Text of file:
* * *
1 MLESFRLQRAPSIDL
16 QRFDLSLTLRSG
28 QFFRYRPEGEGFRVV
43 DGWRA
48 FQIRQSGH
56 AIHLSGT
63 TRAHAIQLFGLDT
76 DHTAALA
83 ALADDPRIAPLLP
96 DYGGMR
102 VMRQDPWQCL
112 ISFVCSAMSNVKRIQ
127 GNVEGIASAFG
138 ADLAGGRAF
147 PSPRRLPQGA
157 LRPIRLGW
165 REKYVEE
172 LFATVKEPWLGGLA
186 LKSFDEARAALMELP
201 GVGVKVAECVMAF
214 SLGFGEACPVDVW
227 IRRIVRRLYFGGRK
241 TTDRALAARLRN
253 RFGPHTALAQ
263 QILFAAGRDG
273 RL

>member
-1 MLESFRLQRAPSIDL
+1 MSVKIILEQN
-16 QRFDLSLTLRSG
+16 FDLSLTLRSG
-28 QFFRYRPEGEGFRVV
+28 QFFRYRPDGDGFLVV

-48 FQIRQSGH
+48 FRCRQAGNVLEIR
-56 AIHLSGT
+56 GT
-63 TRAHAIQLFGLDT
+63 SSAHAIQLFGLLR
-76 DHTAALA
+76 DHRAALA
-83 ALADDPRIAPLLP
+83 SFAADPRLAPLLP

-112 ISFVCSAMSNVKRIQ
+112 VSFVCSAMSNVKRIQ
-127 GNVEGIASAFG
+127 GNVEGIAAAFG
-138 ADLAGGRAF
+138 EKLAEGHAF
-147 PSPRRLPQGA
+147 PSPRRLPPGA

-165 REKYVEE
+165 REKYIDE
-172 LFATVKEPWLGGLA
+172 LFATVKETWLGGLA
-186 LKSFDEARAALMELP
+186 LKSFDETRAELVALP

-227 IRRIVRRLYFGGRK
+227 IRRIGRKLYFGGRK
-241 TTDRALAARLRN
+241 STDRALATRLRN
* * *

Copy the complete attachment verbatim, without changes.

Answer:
1 MLESFRLQRAPSIDL
16 QRFDLSLTLRSG
28 QFFRYRPEGEGFRVV
43 DGWRA
48 FQIRQSGH
56 AIHLSGT
63 TRAHAIQLFGLDT
76 DHTAALA
83 ALADDPRIAPLLP
96 DYGGMR
102 VMRQDPWQCL
112 ISFVCSAMSNVKRIQ
127 GNVEGIASAFG
138 ADLAGGRAF
147 PSPRRLPQGA
157 LRPIRLGW
165 REKYVEE
172 LFATVKEPWLGGLA
186 LKSFDEARAALMELP
201 GVGVKVAECVMAF
214 SLGFGEACPVDVW
227 IRRIVRRLYFGGRK
241 TTDRALAARLRN
253 RFGPHTALAQ
263 QILFAAGRDG
273 RL

>member
-1 MLESFRLQRAPSIDL
+1 MSVKIILEQN
-16 QRFDLSLTLRSG
+16 FDLSLTLRSG
-28 QFFRYRPEGEGFRVV
+28 QFFRYRPDGDGFLVV

-48 FQIRQSGH
+48 FRCRQAGNVLEIR
-56 AIHLSGT
+56 GT
-63 TRAHAIQLFGLDT
+63 SSAHAIQLFGLLR
-76 DHTAALA
+76 DHRAALA
-83 ALADDPRIAPLLP
+83 SFAADPRLAPLLP

-112 ISFVCSAMSNVKRIQ
+112 VSFVCSAMSNVKRIQ
-127 GNVEGIASAFG
+127 GNVEGIAAAFG
-138 ADLAGGRAF
+138 EKLAEGHAF
-147 PSPRRLPQGA
+147 PSPRRLPPGA

-165 REKYVEE
+165 REKYIDE
-172 LFATVKEPWLGGLA
+172 LFATVKETWLGGLA
-186 LKSFDEARAALMELP
+186 LKSFDETRAELVALP

-227 IRRIVRRLYFGGRK
+227 IRRIGRKLYFGGRK
-241 TTDRALAARLRN
+241 STDRALATRLRN